European air routes fund is a gateway to stronger Northern Ireland economy, says study
Northern Ireland’s economy could be boosted if a development fund for new air routes to Europe gets the green light.
Enterprise Minister Arlene Foster has said the proposed fund could encourage greater connectivity to European cities not served by our three main airports.
During a briefing on a report on the economic benefits of reducing or abolishing Air Passenger Duty, senior Department of Enterprise, Trade and Investment (DETI) officials said new routes to Germany, Scandinavia, Milan, Brussels and Madrid would benefit business and tourism traffic.
The report shows that whether cut or shelved, the economic impact on the tourism sector is negative, as the increase in outbound tourism is much greater than the number of inbound visitors.
The paper suggests that more targeted interventions, such as a locally-focused air route fund, may be a more effective tool.
The call for a new route development pot follows the announcement of a number of routes taking off for the first time this week from Belfast International.
Flights to Poland, Italy and the Czech Republic have been announced ahead of new connections later this year to Gran Canaria, Verona in Italy and Zante in the Greek islands.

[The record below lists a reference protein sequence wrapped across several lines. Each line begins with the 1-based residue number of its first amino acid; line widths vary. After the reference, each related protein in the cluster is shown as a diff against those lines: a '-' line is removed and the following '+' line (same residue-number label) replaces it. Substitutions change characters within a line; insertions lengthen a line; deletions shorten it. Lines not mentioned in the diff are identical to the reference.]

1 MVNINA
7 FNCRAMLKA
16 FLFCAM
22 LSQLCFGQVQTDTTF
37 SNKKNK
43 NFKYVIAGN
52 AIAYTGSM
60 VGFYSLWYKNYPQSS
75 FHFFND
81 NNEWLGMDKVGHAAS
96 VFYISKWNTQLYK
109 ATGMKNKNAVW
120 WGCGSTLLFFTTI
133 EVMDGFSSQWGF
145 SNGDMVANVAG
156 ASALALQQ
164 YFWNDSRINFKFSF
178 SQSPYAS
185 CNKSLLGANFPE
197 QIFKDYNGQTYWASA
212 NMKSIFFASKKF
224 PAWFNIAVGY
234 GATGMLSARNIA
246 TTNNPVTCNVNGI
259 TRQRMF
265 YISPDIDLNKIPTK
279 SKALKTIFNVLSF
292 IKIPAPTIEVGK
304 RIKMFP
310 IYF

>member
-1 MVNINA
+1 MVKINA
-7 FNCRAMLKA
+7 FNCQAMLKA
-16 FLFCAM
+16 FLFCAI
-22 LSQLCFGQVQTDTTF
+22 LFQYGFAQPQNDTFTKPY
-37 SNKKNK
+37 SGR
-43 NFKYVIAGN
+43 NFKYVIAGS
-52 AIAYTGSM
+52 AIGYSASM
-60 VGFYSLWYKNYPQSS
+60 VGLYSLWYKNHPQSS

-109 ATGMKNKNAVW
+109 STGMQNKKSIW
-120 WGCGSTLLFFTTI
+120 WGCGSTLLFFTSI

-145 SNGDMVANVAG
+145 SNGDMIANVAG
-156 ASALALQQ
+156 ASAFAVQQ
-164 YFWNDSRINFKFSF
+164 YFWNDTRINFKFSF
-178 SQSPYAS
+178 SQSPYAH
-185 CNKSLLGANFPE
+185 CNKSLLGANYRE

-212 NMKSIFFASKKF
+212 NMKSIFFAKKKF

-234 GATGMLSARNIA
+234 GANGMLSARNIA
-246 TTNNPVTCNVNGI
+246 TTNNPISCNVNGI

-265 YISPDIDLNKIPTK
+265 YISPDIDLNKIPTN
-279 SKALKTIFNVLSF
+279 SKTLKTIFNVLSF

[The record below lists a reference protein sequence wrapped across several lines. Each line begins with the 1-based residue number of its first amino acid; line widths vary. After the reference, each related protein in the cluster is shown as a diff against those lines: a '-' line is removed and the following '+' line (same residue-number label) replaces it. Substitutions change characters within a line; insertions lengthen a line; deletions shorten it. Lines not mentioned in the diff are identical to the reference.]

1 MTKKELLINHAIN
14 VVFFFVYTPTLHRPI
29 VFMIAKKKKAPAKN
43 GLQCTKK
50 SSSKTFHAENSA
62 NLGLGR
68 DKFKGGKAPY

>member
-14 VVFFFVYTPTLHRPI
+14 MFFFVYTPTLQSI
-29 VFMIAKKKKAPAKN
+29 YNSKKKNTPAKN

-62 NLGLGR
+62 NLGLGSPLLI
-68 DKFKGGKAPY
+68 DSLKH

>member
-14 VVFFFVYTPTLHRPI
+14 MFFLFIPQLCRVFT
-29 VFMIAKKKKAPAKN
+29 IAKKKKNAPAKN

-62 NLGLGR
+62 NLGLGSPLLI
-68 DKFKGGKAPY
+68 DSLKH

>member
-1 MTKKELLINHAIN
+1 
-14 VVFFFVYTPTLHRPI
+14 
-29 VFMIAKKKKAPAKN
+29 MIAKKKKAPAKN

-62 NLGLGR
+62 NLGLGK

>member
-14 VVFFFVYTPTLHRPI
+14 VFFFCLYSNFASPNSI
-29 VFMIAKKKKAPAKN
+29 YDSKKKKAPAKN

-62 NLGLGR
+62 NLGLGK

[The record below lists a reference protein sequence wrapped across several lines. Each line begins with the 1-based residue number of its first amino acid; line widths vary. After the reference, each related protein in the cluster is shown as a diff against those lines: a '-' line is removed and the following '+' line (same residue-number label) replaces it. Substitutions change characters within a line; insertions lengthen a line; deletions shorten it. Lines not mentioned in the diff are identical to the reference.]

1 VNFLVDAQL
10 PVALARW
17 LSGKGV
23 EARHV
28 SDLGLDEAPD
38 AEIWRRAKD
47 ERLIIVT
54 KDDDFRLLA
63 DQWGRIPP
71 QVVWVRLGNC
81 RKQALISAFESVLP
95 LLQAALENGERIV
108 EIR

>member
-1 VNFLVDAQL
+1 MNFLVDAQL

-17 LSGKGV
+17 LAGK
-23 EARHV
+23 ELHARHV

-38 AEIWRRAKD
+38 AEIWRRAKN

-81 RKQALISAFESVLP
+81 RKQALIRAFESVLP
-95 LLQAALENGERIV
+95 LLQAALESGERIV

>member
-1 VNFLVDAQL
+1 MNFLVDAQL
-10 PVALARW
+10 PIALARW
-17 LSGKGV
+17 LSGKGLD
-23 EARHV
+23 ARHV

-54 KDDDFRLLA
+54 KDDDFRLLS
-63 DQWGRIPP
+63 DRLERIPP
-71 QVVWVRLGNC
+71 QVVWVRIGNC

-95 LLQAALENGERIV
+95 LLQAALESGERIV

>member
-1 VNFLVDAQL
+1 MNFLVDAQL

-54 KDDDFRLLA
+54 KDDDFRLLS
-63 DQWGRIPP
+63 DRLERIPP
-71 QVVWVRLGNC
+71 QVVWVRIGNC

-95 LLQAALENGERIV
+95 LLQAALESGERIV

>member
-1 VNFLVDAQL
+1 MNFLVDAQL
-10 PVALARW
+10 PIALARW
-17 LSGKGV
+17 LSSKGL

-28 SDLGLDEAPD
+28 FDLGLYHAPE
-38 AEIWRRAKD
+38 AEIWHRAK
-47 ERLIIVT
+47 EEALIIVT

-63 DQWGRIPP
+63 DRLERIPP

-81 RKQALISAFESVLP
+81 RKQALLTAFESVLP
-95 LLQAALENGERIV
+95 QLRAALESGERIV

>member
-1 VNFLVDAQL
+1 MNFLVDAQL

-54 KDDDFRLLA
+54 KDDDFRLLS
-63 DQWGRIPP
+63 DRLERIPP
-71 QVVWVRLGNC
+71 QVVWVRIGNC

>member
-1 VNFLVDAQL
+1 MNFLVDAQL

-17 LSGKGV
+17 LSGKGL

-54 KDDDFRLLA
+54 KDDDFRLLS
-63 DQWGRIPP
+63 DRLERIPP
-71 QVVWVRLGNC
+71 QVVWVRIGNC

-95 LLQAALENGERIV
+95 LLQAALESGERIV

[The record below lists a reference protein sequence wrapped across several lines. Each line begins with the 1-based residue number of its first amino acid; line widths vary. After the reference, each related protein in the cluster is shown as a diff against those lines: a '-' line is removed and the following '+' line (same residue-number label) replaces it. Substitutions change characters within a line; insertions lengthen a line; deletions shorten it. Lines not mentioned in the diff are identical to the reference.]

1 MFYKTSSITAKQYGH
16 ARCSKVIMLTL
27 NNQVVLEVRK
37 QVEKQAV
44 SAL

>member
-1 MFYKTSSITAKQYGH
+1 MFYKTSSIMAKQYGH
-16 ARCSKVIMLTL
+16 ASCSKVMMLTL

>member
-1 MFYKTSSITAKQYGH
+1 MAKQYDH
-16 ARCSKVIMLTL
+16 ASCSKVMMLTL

The DETI’s Diarmuid McLean said: “A route development fund could be targeted at business destinations and routes with inbound tourism potential.
“Until last year, EU rules effectively prohibited the use of air route development funds. However, the commission has now changed the state aid rules to permit the use of state route development funds.”
The report comes on the heels of long-standing calls for the scrapping of what airports and airlines have described as a “departure tax”.
Mr McLean told the enterprise committee that Mrs Foster had asked for the creation of the fund to focus on, “supporting routes with business and inbound tourism potential”.
John Simms, also from DETI explained: “We would focus any air route development fund on markets and cities where we are not served, for example, Germany, Scandinavia, Milan and Brussels.
“It would be a focused intervention. It would focus on inbound tourism and business potential.
Mr Simms said that, technically, the two smaller airports here — City of Derry and Belfast City — would qualify for a fund under new relaxed EC rules, but Belfast International wouldn’t. However, officials argue that because Northern Ireland is cut off from the new HS2 high-speed rail link connecting Britain and Europe, a special case should be made.
“One of our arguments to the commission will be that all our airports must be included in this,” Mr Simms said.